If you're an adrenaline junkie seeking a lifetime of adventure, look no further than emergency nursing, where you could work to save lives in high-pressure situations. Here's a look at some of the aspects that set this niche apart.
The Thrill of the ER
According to Carol Howat, RN, BSN, a nurse in the emergency room of Northwest Community Hospital in Arlington Heights, Illinois, for more than a decade, it's adrenaline that keeps her alert to respond to the volume and variety of patients moving through the ER.
"You hear the overhead page ‘trauma alert, three minutes,' and in those three minutes your heart starts beating faster," says Howat, a certified emergency nurse (CEN). "You don't get nervous, but your adrenaline starts pumping."
High overhead, Teri Campbell's blood is flowing as she leaps into action. Campbell, RN, BSN, CEN, is the chief flight nurse for Air Angels, a critical-care transportation provider based in West Chicago, Illinois. She and her teammates, one paramedic and one pilot, respond to emergencies in a Bell 222 EMS helicopter. "We're adrenaline junkies," she says. "We love the excitement of not knowing what's coming around the corner."
Ready for Anything
Having a wide range of skills at the ready is a must for emergency nurses, since they're called upon to respond to a range of medical emergencies. "We have any type of bizarre thing you can think of," Howat says. "Chances are in your career in the ER, you will see those rare things that you only see in textbooks." Howat has encountered parking lot births, foreign objects lodged in every place they shouldn't be, motorcycle parts stuck in legs and mental cases who truly thought they were on a bus to Sesame Street.
Whether landing in a cornfield or at an industrial complex, Campbell says a flight nurse must know how to adapt. Her team unexpectedly discovered injured children as the wreckage of a car accident was being dismantled. "All of a sudden, our whole scene has changed," she says. "We have to instantly change our plan, change our equipment, change our medication."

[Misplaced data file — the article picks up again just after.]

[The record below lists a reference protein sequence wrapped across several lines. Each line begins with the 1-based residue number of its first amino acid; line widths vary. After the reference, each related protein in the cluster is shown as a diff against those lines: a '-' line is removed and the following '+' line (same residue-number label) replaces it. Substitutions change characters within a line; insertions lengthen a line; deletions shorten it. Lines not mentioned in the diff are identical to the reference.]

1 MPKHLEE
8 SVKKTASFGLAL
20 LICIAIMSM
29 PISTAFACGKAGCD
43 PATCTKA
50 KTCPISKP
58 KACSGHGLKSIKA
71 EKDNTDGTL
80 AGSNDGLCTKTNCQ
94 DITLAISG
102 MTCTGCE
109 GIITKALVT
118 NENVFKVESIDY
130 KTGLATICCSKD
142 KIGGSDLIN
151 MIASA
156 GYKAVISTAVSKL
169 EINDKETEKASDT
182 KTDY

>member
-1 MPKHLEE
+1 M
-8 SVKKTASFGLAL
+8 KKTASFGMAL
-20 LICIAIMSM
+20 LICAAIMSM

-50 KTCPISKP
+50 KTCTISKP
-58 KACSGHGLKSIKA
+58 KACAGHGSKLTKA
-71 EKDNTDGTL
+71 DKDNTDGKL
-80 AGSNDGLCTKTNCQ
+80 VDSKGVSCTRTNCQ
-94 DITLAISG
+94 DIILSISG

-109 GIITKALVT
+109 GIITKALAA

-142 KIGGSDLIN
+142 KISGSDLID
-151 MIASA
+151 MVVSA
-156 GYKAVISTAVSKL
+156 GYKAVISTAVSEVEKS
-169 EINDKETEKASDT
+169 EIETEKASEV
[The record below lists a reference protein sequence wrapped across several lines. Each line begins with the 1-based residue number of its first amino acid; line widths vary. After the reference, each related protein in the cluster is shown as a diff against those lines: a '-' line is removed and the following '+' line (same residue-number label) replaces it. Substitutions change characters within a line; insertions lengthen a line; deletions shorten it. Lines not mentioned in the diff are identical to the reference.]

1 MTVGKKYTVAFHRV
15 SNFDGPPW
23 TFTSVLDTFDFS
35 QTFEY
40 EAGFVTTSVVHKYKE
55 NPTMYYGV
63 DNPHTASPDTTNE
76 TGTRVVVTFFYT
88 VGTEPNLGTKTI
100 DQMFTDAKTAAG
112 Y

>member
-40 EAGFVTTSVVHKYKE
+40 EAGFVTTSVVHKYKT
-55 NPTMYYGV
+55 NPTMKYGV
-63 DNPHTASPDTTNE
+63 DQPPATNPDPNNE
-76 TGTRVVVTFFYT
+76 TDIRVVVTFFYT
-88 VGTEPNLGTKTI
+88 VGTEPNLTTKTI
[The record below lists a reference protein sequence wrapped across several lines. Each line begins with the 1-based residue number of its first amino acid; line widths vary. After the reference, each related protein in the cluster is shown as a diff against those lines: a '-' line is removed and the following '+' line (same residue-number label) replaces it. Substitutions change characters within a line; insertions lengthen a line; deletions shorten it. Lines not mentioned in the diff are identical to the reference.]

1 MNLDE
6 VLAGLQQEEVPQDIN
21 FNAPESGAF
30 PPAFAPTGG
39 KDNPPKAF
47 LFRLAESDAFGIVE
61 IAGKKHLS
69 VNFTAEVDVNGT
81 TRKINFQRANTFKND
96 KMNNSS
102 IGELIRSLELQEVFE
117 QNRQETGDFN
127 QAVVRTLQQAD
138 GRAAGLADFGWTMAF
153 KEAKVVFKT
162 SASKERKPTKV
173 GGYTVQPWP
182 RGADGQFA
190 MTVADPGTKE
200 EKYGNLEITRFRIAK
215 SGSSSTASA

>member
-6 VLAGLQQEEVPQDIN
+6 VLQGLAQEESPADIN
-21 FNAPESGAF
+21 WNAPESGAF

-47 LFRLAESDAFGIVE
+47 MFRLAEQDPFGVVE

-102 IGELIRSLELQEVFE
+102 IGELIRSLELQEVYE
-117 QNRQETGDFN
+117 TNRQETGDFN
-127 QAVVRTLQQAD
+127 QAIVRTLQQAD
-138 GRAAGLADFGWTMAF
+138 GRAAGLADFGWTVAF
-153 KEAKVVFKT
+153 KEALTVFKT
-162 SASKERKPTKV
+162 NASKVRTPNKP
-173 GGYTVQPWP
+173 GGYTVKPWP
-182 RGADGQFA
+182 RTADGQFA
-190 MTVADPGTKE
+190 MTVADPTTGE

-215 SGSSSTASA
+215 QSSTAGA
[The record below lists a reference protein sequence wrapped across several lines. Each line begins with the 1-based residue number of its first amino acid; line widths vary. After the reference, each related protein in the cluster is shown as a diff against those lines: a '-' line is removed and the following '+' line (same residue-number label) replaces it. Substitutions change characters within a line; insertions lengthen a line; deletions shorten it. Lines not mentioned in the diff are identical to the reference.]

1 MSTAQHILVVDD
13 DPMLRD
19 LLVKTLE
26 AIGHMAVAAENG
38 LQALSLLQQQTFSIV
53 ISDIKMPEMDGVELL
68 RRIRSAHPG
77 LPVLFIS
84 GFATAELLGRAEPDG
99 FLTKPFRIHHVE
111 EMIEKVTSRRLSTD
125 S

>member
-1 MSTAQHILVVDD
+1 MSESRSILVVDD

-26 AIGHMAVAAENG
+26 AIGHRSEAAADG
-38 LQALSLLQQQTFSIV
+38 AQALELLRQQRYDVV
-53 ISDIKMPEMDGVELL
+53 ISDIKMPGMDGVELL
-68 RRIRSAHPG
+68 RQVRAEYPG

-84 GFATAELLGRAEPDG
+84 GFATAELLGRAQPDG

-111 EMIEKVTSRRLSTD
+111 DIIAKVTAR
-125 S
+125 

Responding to life-or-death scenarios means less direct supervision. "We have a high level of autonomy, and the doctors expect us to function on a lot of standing orders and not wait for them," Howat explains.
This independence comes only after extensive advanced training. "We're often doing extra education, extra certification," Campbell says.
A career in the ER requires a lifelong commitment to learning. "We like a lot of variety, we like a lot of stimulation, we like to know a lot about a lot of things," Howat says. "If you don't like to learn, this is probably not the best place for you."
Demanding and Rewarding
Campbell works two 24-hour shifts per week, and 12-hour days are common in the ER. Howat, who can work up to 10 hours without a break, says the emotional demands are just as great. "When those really serious things come in, the things other people don't have to look at, that gets to us," she says.
Campbell says that even when she knows she's done her best to save a life, she still goes home worrying about a patient's survival. But the job has rewarding moments, too. "Four months later, we've had people walk into our heliplex, and they are now walking, talking, breathing," she says. "They come to give me a hug, because I'm the person who participated in saving their life."
Got What It Takes?
Flight nursing, emergency room nursing and other similar positions are highly coveted. If you want such a job, you'll need to stand out and be experienced. Howat's hospital looks for nurses who already have at least two years of ER or critical-care experience. You'll need at least five years of experience in an ER or ICU to get airborne.
Applicants for emergency room positions should have basic CPR training in addition to advanced life-support training and pediatric advanced life-support (PALS) training. Campbell says applicants for flight nursing positions need "an alphabet soup" of certifications, including not only CPR and PALS, but also ACLS (advanced cardiac life support), PHTLS (prehospital trauma life support), NRP (neonatal resuscitation program), TNCC (trauma nursing course certified) or TNS (trauma nurse specialist).
But for those who choose this career, it's all worth it. "Just knowing you made a difference and that you made someone's pain go away or someone's fear lessen -- those things keep me coming back," Howat says.